• What am I worrying about?
  • Is this about a real-life problem or a hypothetical situation?
  • Is this something that I can fix right away, or schedule to do soon?
  • What are my options in this situation?

2. Make a list of what you have achieved so far

It can seem impossible to think you have had any success when failure seems to be prominent in your life. But it’s hard to argue with facts, especially when they are written down. Write down your achievements to remember how hard you have worked at your jobs and what you have achieved, no matter how small the task. This exercise can improve your confidence, remind you of other times in your career when things were difficult but you were successful, and make you feel more positive about your future.

3. Practise radical gratitude

You can take it a step further by practising radical gratitude. Radical gratitude is the process of finding things to be grateful for in the context of deep pain and suffering. This can allow you to find a way to embrace your job loss and use it as a springboard to launch your career further. Radical gratitude doesn’t ignore the pain. It acknowledges how unfair the situation is but also helps you realise that you are strong in the face of your job loss. A practical way to implement radical gratitude is to write down five things that you are grateful for because of your job loss. Keep reminding yourself of these facts and they will motivate you as you progress in your career.

4. Try breathing exercises

Taking a deep breath can help you to slow down your heart rate when you feel overwhelmed. There are numerous breathing exercises ranging from simple slow breathing to complex ones. The Wysa app has breathing exercises that can take you from heightened stress to a place of calm. While there are many breathing exercises to choose from, the following tips can help you get the most out of your breathing session.

  • Remove any physical and mental distractions wherever possible. It’s really hard to feel calm when there are loud noises and other distractions in the background. A quiet place is ideal, but even if you can’t get to a quiet place, breathing exercises may still be helpful.
  • Try to put all your attention on feeling your body inhale and exhale. This is one way to shut out any distractions.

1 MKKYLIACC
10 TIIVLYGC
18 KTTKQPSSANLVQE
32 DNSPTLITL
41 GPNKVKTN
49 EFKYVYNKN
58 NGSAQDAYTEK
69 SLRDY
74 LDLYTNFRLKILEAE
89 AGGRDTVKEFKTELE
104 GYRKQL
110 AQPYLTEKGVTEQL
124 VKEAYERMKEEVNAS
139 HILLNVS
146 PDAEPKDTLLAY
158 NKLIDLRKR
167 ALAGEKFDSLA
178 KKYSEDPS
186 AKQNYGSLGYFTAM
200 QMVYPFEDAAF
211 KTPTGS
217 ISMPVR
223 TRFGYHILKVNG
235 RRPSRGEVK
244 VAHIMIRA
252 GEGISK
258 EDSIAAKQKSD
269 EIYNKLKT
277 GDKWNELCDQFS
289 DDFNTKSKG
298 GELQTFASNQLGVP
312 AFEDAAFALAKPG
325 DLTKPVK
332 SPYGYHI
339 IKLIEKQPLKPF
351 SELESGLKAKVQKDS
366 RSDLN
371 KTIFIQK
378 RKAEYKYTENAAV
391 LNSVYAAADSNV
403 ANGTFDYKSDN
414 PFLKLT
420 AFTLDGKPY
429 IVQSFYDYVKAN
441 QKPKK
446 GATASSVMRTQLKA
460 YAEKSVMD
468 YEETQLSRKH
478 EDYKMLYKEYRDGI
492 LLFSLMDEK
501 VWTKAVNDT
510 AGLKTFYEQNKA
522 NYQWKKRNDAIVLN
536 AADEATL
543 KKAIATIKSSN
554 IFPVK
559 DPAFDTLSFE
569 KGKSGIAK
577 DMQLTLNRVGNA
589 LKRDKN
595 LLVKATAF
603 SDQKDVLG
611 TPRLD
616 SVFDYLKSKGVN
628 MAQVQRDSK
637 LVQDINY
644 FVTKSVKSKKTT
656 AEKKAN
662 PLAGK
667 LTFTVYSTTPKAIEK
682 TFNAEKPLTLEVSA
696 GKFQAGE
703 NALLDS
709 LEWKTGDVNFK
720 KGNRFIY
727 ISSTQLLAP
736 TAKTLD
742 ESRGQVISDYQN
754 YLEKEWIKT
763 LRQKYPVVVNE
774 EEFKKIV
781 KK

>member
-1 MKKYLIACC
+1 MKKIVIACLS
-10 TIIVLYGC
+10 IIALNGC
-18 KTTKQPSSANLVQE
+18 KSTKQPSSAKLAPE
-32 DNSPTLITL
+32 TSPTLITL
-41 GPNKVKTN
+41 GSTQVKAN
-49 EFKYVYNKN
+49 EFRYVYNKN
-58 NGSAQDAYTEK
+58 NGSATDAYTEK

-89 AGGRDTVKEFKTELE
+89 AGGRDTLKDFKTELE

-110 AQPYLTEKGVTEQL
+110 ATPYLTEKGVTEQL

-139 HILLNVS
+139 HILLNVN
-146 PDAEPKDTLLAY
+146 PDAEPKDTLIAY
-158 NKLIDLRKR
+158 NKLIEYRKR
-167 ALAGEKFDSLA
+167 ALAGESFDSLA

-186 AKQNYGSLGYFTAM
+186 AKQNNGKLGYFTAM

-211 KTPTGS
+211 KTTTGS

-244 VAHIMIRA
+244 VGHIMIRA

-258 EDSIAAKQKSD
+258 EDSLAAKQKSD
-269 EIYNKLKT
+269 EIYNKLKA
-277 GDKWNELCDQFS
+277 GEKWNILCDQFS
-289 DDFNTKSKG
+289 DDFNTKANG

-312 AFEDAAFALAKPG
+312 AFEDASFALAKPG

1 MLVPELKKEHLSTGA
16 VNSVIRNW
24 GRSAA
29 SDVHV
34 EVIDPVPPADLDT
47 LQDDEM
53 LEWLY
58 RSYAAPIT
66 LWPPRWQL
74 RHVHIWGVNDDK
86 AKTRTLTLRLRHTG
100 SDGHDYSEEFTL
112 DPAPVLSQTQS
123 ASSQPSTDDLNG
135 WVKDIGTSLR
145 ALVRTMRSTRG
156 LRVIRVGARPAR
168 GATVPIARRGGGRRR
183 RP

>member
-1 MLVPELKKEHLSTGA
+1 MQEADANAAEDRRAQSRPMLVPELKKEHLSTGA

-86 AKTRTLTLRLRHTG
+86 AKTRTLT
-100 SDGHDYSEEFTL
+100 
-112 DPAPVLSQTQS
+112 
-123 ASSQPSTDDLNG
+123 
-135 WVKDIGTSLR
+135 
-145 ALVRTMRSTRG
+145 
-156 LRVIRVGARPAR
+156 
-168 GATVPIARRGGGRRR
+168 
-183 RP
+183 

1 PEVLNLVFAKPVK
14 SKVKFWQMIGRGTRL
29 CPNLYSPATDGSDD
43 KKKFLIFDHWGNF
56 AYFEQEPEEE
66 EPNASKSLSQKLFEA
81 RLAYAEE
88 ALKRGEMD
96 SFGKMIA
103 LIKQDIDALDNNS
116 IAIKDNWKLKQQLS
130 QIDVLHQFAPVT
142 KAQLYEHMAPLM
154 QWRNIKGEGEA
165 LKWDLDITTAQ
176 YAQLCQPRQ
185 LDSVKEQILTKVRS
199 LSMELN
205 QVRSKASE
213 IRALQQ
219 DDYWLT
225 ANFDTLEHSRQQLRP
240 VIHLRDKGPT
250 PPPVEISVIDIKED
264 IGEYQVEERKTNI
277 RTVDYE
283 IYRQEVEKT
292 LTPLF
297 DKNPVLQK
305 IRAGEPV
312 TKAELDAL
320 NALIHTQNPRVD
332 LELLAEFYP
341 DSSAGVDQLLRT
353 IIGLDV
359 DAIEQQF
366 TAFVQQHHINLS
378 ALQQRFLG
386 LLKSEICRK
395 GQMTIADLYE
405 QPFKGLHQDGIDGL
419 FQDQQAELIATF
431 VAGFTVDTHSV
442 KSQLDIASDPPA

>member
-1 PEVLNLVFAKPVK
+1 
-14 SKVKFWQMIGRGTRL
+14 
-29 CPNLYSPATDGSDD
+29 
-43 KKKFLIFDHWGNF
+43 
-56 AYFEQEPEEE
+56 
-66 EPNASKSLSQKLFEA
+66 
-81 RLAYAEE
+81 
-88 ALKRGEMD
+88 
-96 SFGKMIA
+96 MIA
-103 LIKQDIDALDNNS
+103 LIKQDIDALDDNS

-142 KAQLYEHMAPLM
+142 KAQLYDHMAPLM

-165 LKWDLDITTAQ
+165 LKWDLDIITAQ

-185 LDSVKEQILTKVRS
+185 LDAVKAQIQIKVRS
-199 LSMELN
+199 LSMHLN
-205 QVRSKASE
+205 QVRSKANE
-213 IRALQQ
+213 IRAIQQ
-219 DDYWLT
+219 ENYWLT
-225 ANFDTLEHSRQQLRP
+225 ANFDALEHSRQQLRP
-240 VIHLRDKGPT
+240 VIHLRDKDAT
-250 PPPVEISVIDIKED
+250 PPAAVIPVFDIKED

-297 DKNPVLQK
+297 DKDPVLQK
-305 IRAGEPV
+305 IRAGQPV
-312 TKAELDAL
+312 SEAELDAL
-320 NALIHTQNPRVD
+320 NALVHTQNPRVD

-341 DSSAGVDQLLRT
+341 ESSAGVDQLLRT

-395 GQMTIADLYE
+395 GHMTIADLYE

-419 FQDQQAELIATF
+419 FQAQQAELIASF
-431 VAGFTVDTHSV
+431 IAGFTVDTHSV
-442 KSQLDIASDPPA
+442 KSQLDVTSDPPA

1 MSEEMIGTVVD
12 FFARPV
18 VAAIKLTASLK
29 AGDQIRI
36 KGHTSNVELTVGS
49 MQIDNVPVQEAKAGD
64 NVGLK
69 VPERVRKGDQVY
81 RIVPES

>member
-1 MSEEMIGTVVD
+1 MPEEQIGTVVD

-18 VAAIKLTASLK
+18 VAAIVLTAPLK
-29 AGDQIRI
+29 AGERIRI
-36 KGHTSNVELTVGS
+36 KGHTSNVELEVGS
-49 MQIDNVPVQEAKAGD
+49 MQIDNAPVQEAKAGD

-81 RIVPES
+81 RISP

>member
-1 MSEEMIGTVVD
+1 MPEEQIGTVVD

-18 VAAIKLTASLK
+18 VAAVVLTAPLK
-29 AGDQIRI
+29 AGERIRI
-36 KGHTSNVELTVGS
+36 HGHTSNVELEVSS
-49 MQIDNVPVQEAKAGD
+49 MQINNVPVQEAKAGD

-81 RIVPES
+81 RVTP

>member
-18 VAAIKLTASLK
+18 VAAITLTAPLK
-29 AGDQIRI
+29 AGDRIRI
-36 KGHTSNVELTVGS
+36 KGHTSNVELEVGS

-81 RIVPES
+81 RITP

When you anticipate that you’re getting more stressed, take slow deep breaths to help you gain control. Taking meditative breathing breaks throughout the day can help prevent the sudden onset of overwhelming feelings.

5. Keep up your self-care routine

Continue to follow a regular sleep, exercise and eating schedule during unemployment. Physical activity can reduce symptoms of anxiety. Remember to make time for fun and do the things that you enjoy. The job search can become so consuming that you can get burnt out. Take the time to explore new hobbies, listen to music or curl up with a good book. Doing the small things can have a big impact on your wellness.

6. Stay positive 

Remember that layoffs aren’t anyone’s fault and that losing your job is only a temporary setback. Surround yourself with people who make you feel confident and remind you of your strengths. Document your vision and your goals and make an action plan. Do not aim for perfection but for progress. Each day, choose to show up for yourself and your goals. Embrace the job search as a part of your personal and professional development.

7. Consult a professional when needed

⚠️If you or someone you know is having suicidal thoughts, help is at hand. Please visit this list of helplines and resources for different countries.

Taking care of yourself mentally is of utmost importance when you lose your job. In some cases, you can get over the fear and disappointment of losing a job by tapping into your own strengths and support network. It is also important to recognise when you need the help of a professional. You could benefit from visiting a doctor or a therapist if your normal coping strategies don’t seem to be working to alleviate your stressors. If you are having prolonged sleeping difficulties and are unable to take care of your daily needs like eating, bathing and dressing up for the day, then you need to reach out for help.

It’s really hard to experience overwhelming feelings of helplessness and paralysing fear. If you are experiencing thoughts of self-harm or suicide, help is just a call away. Reach out to your local hotlines and suicide prevention numbers and trained professionals will assist you. If your friends or family express concern about your well-being, try to accept their help and support.

Photo by Andrea Piacquadio 

Photo by Liza Summer